Defense Date


Graduation Date



Immediate Access

Submission Type


Degree Name



Instructional Leadership Excellence (ILEAD)


School of Education

Committee Chair

Rodney Hopson

Committee Member

Karen Levitt

Committee Member

Lisa Vernn-Dotson

Committee Member

Leswin Laubscher


Resiliency, LD, At-Risk, At-Promise, Proximal, Distal


Not all students who are diagnosed with LD are destined to live a life of academic struggles, missed opportunities, and unfulfilled dreams. Not all students fit the stereotypical idea of troubled, underachievers who will drop out of school, aspire to low level jobs, and remain financially dependent (Miller & Fritz, 1998). Some students with LD become resilient to the negative effects and attributes that are often associated with having LD; and despite the odds, make it in life (Werner & Smith, 1992). The purpose of this study was to understand how students with mild LD develop resiliency through their school experiences and how those experiences influence their post-secondary and career choices.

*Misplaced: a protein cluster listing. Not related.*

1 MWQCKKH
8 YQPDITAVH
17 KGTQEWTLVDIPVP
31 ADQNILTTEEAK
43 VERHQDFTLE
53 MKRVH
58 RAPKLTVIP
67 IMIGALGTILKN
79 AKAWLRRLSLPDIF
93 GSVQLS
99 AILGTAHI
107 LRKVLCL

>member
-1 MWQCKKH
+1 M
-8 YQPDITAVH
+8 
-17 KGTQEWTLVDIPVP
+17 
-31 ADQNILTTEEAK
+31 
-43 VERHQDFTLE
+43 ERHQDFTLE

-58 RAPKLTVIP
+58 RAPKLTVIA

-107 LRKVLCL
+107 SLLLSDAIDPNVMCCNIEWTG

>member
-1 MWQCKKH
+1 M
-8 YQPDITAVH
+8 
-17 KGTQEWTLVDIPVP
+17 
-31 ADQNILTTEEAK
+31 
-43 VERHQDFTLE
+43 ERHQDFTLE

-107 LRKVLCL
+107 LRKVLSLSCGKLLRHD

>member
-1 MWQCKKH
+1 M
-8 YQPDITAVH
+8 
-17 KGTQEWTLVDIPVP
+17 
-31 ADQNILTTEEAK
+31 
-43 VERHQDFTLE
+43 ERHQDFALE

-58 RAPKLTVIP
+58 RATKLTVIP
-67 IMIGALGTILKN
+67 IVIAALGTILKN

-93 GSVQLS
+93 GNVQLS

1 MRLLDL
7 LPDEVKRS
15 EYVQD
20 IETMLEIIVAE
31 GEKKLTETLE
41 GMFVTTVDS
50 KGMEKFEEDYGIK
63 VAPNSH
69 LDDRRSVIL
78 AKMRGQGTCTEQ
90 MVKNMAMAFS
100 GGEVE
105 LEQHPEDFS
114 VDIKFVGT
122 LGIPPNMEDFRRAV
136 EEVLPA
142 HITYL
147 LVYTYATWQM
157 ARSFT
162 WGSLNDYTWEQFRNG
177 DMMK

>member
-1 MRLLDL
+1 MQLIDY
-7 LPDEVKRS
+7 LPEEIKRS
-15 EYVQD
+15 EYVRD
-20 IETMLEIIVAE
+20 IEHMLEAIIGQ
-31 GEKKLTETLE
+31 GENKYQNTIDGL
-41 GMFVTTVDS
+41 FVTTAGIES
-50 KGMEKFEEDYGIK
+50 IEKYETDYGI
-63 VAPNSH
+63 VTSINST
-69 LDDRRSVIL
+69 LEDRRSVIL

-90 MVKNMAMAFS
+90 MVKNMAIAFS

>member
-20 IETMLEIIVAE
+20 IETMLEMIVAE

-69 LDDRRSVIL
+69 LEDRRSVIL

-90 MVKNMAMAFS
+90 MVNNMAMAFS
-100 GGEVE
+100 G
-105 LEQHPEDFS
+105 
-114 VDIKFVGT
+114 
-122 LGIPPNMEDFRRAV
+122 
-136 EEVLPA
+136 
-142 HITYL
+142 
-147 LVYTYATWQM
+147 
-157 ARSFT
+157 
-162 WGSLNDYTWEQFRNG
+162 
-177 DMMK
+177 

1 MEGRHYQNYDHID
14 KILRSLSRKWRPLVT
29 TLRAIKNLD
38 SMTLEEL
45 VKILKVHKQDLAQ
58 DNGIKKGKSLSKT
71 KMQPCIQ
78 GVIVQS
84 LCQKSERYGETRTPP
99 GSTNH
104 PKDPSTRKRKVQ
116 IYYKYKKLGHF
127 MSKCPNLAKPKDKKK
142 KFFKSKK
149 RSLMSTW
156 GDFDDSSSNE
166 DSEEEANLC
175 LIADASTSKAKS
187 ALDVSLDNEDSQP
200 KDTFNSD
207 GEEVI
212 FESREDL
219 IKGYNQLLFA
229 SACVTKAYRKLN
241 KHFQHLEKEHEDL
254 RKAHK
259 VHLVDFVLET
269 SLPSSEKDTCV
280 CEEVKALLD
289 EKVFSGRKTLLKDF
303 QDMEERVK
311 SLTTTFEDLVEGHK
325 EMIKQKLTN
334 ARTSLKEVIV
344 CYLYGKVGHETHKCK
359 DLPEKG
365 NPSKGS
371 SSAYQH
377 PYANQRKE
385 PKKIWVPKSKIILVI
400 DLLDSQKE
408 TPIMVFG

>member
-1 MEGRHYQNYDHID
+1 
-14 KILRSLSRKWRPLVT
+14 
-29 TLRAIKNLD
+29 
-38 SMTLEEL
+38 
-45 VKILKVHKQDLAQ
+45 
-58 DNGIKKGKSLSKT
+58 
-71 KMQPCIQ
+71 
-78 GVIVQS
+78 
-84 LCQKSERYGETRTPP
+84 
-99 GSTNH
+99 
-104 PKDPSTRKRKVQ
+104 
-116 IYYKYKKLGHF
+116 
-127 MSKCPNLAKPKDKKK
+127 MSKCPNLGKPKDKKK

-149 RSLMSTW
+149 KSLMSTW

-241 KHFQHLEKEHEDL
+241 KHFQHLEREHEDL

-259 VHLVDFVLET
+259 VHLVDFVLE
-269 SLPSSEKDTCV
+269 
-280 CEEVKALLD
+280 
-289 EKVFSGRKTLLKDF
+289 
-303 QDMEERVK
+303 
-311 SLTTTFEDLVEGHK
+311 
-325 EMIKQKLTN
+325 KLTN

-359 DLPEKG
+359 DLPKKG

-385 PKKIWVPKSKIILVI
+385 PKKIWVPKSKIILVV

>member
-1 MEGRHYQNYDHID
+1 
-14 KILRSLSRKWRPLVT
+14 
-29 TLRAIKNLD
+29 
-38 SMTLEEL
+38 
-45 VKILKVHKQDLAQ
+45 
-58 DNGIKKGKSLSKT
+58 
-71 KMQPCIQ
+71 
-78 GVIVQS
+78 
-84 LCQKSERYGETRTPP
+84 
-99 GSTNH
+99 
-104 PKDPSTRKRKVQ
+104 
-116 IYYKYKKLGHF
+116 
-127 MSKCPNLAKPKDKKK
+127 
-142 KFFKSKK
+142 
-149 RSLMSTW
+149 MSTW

The theoretical framework used in this study focused primarily on the risk/resiliency model and the importance of proximal and distal developmental influences. Risk and protective factors were used as a way to navigate through the personal experiences of three individuals with mild LD and help to identify certain times in their lives when resiliency was evident.

Using a multiple case study design, phenomenological interviewing was employed as the primary method of data collection, along with one focus group session and document reviews. The results of the data collection were reported as three case studies highlighting the participants' individual experiences. The data was analyzed using analytic induction. Repeating ideas and themes emerged from the data creating the constructs that were used to write the theoretical narrative. Triangulation and member checks were used to verify the results.

The findings revealed that 1) the participants developed resiliency in spite of their school experiences not necessarily as a result of their school experiences, and 2) the participants' school experiences directly influenced their post-secondary and career choices. These findings have implications for the field of special education in terms of program design, transition planning, and relationship building between students and teachers.